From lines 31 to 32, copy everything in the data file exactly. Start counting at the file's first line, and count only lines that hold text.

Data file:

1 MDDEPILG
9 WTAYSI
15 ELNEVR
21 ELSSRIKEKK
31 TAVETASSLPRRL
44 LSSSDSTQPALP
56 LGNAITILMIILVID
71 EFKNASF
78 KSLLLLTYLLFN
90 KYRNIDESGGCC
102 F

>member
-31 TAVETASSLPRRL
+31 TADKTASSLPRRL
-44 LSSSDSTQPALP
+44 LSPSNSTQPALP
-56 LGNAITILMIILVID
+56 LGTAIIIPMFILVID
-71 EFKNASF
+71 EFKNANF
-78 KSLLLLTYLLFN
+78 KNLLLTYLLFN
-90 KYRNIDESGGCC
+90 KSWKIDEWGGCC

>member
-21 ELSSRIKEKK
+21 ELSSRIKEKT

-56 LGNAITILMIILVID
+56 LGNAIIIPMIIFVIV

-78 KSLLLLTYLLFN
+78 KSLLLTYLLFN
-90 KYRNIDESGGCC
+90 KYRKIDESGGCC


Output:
+78 KSLLLTYLLFN
-90 KYRNIDESGGCC